Page 59

Mutation and Updating of Land Records in Bangladesh: A Study at Gazipur Sadar Upazila

13.33%

Importance of the circular


Quite Important
Very Important

86.67%

Figure- 5.8: Contribution of the circular

87% of them opined that it is very important and 13% believe it is quite important for
mutation.

5.5.3. Officials Satisfaction with the Circular


Service providers are satisfied with the rules issued by the circular. Among them 60% are
highly satisfied, 33% are quite satisfied and 7% are poorly satisfied. None of them are
dissatisfied. These are shown in the figure below;

6.67%
Poorly Satisfied
Quite Satisfied
Highly Satisfied

33.33%

60.00%

Q. Do you feel satisfied with rules issued by the circular?

Figure- 5.9: Employees Satisfaction with the Circular

Ariful Islam, M (2013), IGS, BRACU, Dhaka.

Page 60

Mutation and Updating of Land Records in Bangladesh: A Study at Gazipur Sadar Upazila

5.5.4. Supervision of Implementation


Superior officials supervision and governments regulation is continuing to implement the
circular accordingly.

Table- 5.17: Superiors supervision of Implementation


No.

Class/ Type

Frequency

Percent

Yes

14

93.3

No

6.7

Total

15

100.0

Question- Do the superior inspectors ask about implementation of the circular?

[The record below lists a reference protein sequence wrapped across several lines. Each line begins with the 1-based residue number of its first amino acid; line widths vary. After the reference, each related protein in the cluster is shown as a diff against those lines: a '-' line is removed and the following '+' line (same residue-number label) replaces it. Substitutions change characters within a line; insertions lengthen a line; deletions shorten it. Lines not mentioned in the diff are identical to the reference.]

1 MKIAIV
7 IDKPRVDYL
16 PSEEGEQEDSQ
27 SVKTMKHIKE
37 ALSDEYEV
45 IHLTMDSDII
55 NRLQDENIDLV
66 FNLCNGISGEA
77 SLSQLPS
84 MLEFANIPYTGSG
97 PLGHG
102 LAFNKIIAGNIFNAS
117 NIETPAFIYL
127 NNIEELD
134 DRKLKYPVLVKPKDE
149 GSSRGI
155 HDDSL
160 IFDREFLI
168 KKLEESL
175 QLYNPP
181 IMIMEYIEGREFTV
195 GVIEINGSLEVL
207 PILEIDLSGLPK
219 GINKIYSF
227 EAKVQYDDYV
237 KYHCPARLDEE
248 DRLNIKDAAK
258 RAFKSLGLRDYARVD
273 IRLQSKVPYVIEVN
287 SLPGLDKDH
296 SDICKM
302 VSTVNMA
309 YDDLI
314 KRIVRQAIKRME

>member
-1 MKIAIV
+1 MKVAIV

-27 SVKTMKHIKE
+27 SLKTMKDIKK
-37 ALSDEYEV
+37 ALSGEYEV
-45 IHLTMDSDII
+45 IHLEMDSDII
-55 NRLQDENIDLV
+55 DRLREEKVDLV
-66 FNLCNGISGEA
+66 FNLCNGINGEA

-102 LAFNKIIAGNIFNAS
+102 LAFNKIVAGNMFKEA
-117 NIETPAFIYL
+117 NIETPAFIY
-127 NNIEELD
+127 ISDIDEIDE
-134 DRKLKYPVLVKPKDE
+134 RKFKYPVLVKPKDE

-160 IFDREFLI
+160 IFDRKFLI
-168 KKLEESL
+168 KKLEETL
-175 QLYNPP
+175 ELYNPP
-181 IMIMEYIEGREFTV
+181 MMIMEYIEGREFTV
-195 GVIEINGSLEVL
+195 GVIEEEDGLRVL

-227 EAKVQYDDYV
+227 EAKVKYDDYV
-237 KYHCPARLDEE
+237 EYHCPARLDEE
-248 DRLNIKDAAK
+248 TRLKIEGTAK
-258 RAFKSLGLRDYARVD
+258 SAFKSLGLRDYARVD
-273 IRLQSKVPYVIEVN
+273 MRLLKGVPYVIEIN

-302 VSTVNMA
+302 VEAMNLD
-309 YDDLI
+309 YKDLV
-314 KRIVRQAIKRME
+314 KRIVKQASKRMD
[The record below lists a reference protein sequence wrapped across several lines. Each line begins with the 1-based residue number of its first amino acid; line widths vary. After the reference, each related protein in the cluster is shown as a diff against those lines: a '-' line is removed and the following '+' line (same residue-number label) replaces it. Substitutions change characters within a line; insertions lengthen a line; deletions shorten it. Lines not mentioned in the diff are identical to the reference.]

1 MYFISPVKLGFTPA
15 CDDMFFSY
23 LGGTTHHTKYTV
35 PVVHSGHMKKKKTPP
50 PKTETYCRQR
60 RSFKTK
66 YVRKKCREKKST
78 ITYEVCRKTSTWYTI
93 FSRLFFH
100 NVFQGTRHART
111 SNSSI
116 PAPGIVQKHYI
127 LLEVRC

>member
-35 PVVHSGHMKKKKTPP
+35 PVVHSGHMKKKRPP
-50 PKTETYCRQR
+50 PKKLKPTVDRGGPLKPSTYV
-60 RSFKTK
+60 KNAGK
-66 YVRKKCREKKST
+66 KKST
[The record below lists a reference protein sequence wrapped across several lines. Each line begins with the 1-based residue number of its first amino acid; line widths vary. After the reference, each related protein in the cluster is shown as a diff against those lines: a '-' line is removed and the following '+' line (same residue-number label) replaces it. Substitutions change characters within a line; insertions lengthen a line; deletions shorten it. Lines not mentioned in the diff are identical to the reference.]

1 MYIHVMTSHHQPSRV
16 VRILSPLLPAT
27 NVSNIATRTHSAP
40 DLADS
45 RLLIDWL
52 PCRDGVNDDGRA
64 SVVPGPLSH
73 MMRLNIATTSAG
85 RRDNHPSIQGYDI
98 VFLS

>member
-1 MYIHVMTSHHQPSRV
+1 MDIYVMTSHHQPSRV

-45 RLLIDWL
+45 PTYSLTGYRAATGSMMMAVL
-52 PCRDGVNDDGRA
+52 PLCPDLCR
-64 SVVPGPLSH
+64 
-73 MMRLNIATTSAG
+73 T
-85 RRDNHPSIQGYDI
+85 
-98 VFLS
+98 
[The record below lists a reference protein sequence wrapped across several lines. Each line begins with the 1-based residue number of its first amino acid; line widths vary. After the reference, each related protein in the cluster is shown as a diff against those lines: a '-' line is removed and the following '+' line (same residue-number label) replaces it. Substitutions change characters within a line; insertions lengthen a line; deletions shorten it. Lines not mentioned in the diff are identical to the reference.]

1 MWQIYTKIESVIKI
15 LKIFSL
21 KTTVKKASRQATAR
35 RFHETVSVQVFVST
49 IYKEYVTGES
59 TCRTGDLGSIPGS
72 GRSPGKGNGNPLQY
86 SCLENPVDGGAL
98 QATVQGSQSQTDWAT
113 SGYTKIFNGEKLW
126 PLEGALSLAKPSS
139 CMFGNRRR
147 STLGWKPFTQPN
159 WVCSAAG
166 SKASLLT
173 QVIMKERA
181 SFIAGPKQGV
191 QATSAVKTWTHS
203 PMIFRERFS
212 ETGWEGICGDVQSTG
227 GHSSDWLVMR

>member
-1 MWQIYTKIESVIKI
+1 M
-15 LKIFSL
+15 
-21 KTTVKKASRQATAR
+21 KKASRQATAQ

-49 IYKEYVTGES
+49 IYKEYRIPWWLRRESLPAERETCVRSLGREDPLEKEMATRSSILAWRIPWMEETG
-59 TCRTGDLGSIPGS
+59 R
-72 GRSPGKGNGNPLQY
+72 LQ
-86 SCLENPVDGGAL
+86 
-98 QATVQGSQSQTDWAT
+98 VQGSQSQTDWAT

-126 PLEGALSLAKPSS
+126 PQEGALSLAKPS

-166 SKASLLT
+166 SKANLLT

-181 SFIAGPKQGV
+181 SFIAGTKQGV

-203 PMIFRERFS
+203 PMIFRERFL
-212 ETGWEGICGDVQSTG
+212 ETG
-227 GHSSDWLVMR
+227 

Table- 5.18: Governments regulation to Implement


No.

Class/ Type

Frequency

Percent

Yes

13

86.7

No

13.3

Total

15

100.0

Question- Does government take any regulative step to implement the circular?

Among the service providers 93% say superior officials are supervising its implementation
regularly and 87% say government is regulating time to time for implementation of the
circular accordingly.

5.5.5. Following of Case Serial


All of the service providers say that they are disposing mutation cases serially. But most of
the citizens do not agree with it. Citizens opined that the reasons behind not following time
and serial are;
I)

Lack of will

II)

Shortage of manpower

III)

Overloaded works

38% of respondents say shortage of manpower, 15% say lack of will of officials, another
15% say excessive workload is the main reason behind it. Rest 31% mentioned others
reasons.

Ariful Islam, M (2013), IGS, BRACU, Dhaka.

Page 61

Mutation and Updating of Land Records in Bangladesh: A Study at Gazipur Sadar Upazila

The figure below present peoples perception;

Percent

30%

20%

10%

38%

15%

0%
Shor tag e of Mnpower

15%

31%

Over loaded Wor k


Lack of Wil l

Others

9. If no, w hy?

Figure-5.10: Reasons for not following

5.5.6. Crash programme to dispose pending cases